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2

Just found the answer: Replace $f\left(x,y\right)$ by $\left(u,v\right)$ resulting in: $x+y+1=u$ and $x-y-1=v$ Switch $x$ and $u$ and switch $y$ and $v$ resulting in: $u+v+1=x$ and $u-v-1=y$ Solve for $u$ and $v$ resulting in: $u=\frac{1}{2}x+\frac{1}{2}y$ and $v=\frac{1}{2}x-\frac{1}{2}y-1$ Replace $\left(u,v\right)$ with $f^{-1}\left(x,y\right)$ ...


-1

(i) Any uniformly continuous function, e.g. $f(x) = x$. (ii) $f(x) = \text{constant}$.


1

(A) $f(x)=x$ should work (B) Any constant function should work as then $f(x)=f(y)$ and $|x-y|\ge 0$


1

Your intuition is accurate. Following the hint, let $m=2x+y$ and $n=x-2y$. We know that $m$ and $n$ are natural numbers, and we’d like to use this information to say something about the possible values of $x$ and $y$. That’s reminiscent of a more familiar situation: if we actually had specific values for $m$ and $n$, we could solve those two equations for ...


1

I don't know about topological spaces. But given $f:X\rightarrow Y$ and $A,B \subseteq X$ here's an attempt for proving that $$ f \: \text{injective} \rightarrow f(A \cap B) = f(A) \cap f(B),$$ where $$ (f(A \cap B) = f(A) \cap f(B)) \leftrightarrow ( \underbrace{f(A \cap B) \subseteq f(A) \cap f(B)}_{(i)} ) \wedge ( \underbrace{f(A \cap B) \supseteq ...


0

A formula is a string of symbols, arranged according to mathematical grammar. A function is a mathematical object that plays a role in arithmetic operations like "evaluation" or "composition". A key point is that if $f$ and $g$ are expressions that denote two functions with the same domain and codomain, and we have $f(x) = g(x)$ for every $x$ in the domain, ...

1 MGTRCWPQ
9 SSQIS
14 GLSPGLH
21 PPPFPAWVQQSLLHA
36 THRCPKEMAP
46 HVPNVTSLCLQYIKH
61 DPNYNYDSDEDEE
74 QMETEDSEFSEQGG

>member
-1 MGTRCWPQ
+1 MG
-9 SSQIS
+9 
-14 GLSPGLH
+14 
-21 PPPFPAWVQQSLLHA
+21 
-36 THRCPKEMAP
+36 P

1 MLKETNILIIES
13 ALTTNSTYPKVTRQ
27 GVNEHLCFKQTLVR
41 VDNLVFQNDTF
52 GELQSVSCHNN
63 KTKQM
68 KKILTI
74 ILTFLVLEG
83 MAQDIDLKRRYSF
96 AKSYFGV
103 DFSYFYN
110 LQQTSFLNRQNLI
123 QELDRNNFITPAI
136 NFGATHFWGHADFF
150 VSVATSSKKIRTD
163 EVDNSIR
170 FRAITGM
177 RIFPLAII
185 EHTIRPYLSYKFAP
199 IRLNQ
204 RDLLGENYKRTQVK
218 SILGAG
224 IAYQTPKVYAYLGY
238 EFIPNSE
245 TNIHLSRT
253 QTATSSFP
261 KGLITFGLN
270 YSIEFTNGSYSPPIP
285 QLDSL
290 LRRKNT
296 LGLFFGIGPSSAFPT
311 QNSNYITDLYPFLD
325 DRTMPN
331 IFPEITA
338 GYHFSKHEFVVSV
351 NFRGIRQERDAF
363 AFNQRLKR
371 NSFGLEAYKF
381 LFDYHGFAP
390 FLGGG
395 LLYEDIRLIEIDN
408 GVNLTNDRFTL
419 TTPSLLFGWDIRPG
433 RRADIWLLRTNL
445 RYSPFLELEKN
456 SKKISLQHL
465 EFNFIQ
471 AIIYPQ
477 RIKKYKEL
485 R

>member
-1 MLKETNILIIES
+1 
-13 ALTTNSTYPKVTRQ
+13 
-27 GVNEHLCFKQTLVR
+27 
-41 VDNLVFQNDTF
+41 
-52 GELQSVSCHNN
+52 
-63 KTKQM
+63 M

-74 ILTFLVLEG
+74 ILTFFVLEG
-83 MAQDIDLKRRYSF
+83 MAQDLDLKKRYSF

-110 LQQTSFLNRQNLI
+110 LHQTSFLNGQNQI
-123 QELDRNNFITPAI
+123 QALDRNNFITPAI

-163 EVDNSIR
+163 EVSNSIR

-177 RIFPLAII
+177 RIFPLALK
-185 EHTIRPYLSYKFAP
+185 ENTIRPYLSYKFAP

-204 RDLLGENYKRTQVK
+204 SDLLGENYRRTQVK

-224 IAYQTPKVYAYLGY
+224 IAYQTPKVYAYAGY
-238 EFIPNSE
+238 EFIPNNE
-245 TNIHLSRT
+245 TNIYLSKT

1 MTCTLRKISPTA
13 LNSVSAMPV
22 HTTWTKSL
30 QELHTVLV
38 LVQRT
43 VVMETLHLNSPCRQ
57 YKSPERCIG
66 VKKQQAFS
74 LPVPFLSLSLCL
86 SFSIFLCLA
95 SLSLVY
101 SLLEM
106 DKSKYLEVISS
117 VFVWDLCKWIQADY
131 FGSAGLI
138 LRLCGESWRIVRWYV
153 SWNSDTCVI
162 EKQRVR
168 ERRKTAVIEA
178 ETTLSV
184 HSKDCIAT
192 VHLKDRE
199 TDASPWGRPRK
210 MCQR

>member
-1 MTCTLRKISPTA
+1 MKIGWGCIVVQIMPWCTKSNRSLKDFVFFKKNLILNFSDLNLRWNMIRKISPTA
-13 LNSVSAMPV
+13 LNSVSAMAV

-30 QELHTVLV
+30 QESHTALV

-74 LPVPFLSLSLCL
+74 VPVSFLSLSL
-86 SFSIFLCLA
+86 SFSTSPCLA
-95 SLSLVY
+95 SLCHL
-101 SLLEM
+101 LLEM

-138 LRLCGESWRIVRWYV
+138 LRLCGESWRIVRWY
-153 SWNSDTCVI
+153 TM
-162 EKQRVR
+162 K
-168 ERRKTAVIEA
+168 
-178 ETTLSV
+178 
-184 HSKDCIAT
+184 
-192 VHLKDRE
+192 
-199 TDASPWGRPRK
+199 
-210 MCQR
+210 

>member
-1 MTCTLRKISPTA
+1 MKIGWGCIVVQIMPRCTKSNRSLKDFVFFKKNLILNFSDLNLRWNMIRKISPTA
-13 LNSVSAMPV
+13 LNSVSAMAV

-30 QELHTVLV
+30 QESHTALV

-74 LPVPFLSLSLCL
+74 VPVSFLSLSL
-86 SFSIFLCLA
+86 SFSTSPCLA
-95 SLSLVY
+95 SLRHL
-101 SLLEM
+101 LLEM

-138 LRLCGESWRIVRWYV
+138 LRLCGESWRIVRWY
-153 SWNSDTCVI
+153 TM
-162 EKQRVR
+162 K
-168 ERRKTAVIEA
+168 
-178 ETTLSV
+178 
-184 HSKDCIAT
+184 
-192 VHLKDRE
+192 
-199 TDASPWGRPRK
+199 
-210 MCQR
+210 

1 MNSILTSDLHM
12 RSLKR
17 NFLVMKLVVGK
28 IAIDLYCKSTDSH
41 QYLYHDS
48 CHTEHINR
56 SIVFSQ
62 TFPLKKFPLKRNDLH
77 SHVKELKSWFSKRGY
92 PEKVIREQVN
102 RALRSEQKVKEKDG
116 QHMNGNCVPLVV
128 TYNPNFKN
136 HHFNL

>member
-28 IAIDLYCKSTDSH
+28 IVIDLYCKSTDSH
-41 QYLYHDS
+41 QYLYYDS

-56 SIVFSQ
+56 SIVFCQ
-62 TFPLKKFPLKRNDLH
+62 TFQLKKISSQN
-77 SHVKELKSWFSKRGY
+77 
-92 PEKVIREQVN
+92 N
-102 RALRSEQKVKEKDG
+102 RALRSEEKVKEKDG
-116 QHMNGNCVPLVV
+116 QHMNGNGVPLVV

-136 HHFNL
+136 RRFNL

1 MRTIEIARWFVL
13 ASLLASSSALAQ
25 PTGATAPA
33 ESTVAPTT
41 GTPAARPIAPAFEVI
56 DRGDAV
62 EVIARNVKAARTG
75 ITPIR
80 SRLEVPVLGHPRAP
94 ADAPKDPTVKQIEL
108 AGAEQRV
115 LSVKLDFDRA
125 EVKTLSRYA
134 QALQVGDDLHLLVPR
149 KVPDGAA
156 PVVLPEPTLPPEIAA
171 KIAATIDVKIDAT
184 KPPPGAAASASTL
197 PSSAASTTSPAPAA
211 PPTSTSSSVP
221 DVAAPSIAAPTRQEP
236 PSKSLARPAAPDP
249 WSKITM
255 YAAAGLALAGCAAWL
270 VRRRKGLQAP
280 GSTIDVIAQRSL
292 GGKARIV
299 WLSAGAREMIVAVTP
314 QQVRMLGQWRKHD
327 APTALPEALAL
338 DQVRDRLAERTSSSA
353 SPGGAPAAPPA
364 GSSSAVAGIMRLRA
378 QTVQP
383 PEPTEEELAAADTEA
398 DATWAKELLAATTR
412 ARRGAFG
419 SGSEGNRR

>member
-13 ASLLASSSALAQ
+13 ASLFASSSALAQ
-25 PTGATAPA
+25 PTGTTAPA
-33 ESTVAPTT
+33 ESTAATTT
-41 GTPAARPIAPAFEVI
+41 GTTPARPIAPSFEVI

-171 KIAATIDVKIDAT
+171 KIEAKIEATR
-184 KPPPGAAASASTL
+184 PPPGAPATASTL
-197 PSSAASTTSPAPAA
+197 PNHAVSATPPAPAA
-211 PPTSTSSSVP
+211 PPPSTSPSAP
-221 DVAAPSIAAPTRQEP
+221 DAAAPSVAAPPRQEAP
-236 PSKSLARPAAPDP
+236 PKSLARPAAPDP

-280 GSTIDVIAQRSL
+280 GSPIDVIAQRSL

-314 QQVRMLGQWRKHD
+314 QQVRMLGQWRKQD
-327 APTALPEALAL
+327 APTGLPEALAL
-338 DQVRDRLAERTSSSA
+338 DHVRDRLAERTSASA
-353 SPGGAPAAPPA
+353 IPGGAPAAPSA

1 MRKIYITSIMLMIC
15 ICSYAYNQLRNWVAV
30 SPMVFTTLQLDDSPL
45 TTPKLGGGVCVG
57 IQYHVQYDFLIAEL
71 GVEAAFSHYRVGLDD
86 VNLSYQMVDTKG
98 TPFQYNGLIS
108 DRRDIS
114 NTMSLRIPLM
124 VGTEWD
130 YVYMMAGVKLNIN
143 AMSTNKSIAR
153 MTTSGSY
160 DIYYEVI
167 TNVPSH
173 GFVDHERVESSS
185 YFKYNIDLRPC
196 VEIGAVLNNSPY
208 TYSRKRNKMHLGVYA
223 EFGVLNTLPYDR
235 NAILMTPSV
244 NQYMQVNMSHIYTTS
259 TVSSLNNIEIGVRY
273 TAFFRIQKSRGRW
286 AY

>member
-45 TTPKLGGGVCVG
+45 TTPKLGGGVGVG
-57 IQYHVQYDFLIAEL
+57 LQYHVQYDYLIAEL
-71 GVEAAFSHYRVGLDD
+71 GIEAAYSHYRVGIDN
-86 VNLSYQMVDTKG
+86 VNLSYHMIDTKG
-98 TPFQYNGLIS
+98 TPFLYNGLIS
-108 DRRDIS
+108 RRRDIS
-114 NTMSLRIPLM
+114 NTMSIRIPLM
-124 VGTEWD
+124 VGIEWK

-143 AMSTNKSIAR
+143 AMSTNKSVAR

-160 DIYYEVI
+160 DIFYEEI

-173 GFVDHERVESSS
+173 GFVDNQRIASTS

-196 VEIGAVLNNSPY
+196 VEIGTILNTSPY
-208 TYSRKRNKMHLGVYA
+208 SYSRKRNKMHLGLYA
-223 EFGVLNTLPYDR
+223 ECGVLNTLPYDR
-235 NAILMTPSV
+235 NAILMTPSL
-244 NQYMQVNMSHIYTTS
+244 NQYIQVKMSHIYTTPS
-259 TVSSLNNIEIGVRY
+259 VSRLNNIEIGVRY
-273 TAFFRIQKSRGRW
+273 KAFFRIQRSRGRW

1

A function is a map from one set to another. They are the same if both the domain and the 'formula' are the same. A formula on the other hand is a word physicists and chemists like to use for a function that expresses a relation between variables that arise in nature.


1

Depending on how the discrete function is defined, there might be simple ways to extend it to a continuous function on $\mathbb R$, e.g. if $f: \mathbb N\to\mathbb R$ is defined as the constant $65$, it's quite obvious to consider the function that is constant $65$ on $\mathbb R$ as an extension, but $65\sin(\pi x)$ is also a choice. In some cases the ...


1

In general, there any many ways for extending a function $f:\mathbb{Z}\to\mathbb{R}$ in such a way that $g$ is a continuous function and $g_{|\mathbb{Z}}\equiv f$. For the $\Gamma$ function, the uniqueness of the extension follows from requiring that for any $z\in\mathbb{R}^+$, $g(z+1)=z\, g(z)$ (the same functional identity satisfied by $f$ on $\mathbb{N}$) ...


3